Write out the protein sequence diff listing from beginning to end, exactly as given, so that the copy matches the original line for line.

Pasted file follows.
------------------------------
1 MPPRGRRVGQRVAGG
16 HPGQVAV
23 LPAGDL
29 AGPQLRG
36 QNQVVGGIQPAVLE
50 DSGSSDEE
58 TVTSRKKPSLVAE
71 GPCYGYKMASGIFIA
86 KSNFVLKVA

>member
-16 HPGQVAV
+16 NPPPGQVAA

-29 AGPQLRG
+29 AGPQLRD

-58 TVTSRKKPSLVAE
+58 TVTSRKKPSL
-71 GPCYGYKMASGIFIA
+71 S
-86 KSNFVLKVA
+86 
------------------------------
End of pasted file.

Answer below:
1 MPPRGRRVGQRVAGG
16 HPGQVAV
23 LPAGDL
29 AGPQLRG
36 QNQVVGGIQPAVLE
50 DSGSSDEE
58 TVTSRKKPSLVAE
71 GPCYGYKMASGIFIA
86 KSNFVLKVA

>member
-16 HPGQVAV
+16 NPPPGQVAA

-29 AGPQLRG
+29 AGPQLRD

-58 TVTSRKKPSLVAE
+58 TVTSRKKPSL
-71 GPCYGYKMASGIFIA
+71 S
-86 KSNFVLKVA
+86 